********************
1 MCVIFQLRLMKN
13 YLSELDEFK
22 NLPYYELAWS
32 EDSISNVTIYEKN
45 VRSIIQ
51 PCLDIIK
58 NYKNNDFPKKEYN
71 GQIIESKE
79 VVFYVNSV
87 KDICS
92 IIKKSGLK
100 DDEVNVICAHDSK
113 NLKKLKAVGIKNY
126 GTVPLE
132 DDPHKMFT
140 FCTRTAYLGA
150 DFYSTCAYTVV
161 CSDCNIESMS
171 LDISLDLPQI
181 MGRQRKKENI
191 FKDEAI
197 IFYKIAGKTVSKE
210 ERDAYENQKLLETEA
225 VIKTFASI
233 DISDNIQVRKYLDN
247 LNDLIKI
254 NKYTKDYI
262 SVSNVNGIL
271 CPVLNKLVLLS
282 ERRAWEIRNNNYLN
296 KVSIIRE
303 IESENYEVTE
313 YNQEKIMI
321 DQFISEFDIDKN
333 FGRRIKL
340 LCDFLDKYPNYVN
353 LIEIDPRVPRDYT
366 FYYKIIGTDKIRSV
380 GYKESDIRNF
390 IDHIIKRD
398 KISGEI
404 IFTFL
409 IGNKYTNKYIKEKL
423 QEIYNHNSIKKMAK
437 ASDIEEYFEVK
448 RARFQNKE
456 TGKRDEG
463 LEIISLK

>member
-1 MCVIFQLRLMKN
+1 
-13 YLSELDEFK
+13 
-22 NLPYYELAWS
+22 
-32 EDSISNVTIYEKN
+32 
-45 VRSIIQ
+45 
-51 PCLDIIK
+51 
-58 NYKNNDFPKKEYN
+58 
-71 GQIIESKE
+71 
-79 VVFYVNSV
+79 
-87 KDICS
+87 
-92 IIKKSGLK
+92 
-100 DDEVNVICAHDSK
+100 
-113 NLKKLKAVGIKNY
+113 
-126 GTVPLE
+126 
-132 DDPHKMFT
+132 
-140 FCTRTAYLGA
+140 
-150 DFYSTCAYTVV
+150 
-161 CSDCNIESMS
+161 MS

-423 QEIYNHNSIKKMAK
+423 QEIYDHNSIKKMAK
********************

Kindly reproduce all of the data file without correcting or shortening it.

1 MCVIFQLRLMKN
13 YLSELDEFK
22 NLPYYELAWS
32 EDSISNVTIYEKN
45 VRSIIQ
51 PCLDIIK
58 NYKNNDFPKKEYN
71 GQIIESKE
79 VVFYVNSV
87 KDICS
92 IIKKSGLK
100 DDEVNVICAHDSK
113 NLKKLKAVGIKNY
126 GTVPLE
132 DDPHKMFT
140 FCTRTAYLGA
150 DFYSTCAYTVV
161 CSDCNIESMS
171 LDISLDLPQI
181 MGRQRKKENI
191 FKDEAI
197 IFYKIAGKTVSKE
210 ERDAYENQKLLETEA
225 VIKTFASI
233 DISDNIQVRKYLDN
247 LNDLIKI
254 NKYTKDYI
262 SVSNVNGIL
271 CPVLNKLVLLS
282 ERRAWEIRNNNYLN
296 KVSIIRE
303 IESENYEVTE
313 YNQEKIMI
321 DQFISEFDIDKN
333 FGRRIKL
340 LCDFLDKYPNYVN
353 LIEIDPRVPRDYT
366 FYYKIIGTDKIRSV
380 GYKESDIRNF
390 IDHIIKRD
398 KISGEI
404 IFTFL
409 IGNKYTNKYIKEKL
423 QEIYNHNSIKKMAK
437 ASDIEEYFEVK
448 RARFQNKE
456 TGKRDEG
463 LEIISLK

>member
-1 MCVIFQLRLMKN
+1 
-13 YLSELDEFK
+13 
-22 NLPYYELAWS
+22 
-32 EDSISNVTIYEKN
+32 
-45 VRSIIQ
+45 
-51 PCLDIIK
+51 
-58 NYKNNDFPKKEYN
+58 
-71 GQIIESKE
+71 
-79 VVFYVNSV
+79 
-87 KDICS
+87 
-92 IIKKSGLK
+92 
-100 DDEVNVICAHDSK
+100 
-113 NLKKLKAVGIKNY
+113 
-126 GTVPLE
+126 
-132 DDPHKMFT
+132 
-140 FCTRTAYLGA
+140 
-150 DFYSTCAYTVV
+150 
-161 CSDCNIESMS
+161 MS

-423 QEIYNHNSIKKMAK
+423 QEIYDHNSIKKMAK